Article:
The noted blogger Fjordman is filing this report via Gates of Vienna.
For a complete Fjordman blogography, see The Fjordman Files. There is also a multi-index listing here.
A note from Fjordman: This essay was written as a response to Conservative Swede’s claim that the Scientific Revolution was a result of Greek logic, not Christianity. My claim would be that it would have been impossible without the new cultural synthesis created during the Middle Ages, which very much included Christianity.
The term “medieval” has, somewhat unfairly, come to carry decisively negative connotations. There was indeed unrest and social upheavals for a prolonged period of time following the collapse of Roman authority, which triggered substantial population movements across the continent. However, even during these turbulent and troubled times there were exceptions. The Carolingians managed to halt the Islamic invasion in France in the 8th century and for some time rebuilt a stronger state.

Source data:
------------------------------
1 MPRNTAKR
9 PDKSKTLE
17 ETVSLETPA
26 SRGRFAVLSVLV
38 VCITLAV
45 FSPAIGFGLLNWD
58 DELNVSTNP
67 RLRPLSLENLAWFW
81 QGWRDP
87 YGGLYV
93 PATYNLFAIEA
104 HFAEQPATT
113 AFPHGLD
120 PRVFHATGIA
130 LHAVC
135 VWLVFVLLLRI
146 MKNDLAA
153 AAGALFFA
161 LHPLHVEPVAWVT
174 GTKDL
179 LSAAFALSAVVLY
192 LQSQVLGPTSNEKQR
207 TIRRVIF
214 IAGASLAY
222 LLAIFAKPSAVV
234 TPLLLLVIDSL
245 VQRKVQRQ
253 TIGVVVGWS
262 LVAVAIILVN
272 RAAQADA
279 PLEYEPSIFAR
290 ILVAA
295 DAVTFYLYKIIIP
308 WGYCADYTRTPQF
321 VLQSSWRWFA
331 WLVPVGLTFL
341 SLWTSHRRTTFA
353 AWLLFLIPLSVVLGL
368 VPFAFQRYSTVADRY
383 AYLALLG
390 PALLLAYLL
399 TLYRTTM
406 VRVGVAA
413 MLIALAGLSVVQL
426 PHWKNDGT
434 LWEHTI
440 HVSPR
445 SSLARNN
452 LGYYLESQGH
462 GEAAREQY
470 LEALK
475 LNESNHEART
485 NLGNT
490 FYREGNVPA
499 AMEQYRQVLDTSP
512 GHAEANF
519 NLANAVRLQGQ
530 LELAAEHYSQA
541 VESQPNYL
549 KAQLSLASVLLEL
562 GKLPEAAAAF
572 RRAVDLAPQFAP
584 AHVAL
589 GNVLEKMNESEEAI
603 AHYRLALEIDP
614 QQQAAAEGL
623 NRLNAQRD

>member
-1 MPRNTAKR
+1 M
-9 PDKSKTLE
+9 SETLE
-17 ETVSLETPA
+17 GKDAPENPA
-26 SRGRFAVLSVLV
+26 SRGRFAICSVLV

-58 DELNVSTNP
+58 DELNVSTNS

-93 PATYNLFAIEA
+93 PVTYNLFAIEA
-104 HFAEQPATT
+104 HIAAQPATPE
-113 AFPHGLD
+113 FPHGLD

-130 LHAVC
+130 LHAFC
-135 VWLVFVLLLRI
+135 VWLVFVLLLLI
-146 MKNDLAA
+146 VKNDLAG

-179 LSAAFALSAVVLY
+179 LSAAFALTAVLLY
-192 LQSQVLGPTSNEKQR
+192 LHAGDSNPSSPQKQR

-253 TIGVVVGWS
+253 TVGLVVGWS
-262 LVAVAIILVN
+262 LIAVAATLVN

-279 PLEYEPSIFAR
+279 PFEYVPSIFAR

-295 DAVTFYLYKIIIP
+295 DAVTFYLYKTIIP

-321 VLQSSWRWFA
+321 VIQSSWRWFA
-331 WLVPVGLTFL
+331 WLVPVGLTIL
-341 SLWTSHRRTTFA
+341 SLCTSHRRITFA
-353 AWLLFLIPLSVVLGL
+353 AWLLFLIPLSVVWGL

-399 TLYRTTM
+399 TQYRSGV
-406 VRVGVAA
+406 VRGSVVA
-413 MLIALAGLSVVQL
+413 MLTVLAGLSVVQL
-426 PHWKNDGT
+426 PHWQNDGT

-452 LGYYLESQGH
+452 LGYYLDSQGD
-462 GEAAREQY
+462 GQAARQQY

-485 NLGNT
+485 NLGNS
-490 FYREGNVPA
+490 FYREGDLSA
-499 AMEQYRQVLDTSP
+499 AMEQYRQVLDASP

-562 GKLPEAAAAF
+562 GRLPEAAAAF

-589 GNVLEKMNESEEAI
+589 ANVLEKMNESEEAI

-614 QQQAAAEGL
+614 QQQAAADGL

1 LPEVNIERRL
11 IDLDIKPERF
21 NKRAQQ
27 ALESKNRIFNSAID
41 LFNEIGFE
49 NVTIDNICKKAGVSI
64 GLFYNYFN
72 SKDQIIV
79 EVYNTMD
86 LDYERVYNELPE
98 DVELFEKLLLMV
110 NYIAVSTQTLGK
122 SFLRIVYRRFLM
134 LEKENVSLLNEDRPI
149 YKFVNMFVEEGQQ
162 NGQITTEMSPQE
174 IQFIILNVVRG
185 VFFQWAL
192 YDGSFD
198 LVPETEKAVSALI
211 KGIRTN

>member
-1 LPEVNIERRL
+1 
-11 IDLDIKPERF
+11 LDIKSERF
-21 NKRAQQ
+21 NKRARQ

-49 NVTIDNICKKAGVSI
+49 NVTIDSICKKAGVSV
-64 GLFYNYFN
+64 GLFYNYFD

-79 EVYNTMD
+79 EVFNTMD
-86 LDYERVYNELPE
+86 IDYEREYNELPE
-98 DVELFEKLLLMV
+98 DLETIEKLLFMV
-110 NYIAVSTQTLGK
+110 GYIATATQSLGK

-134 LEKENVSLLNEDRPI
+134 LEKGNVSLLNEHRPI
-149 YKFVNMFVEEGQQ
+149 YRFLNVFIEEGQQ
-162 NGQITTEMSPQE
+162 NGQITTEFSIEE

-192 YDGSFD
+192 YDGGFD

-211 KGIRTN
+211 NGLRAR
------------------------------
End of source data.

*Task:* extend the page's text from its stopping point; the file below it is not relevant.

Christianity spread among the barbarians, and especially from the 11th century onwards, Europe witnessed the rise of stronger states and more political stability. This was the period during which the first European universities were founded, and crucial improvements were made in the fields of agriculture and commerce, paving the way for a rapid rise in Europe’s population.
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In some important ways, especially regarding the accumulation of wealth and scientific knowledge and the willingness to invest in the practical application of technology for long-term gains, the Middle Ages not only caught up with, but greatly surpassed the achievements of the Classical Age. The Renaissance was an important event in Western history, but on balance, the modern West probably owes more to the Middle Ages than to the Renaissance.
Neither the Nordic lands nor most of Germany or many of the Celtic or Slavic nations of Northern and Eastern Europe were ever a part of the Roman Empire, yet we still talk about our shared “Greco-Roman heritage.” The Classical heritage came to us on the back of Christianity.
Read the rest at the Brussels Journal.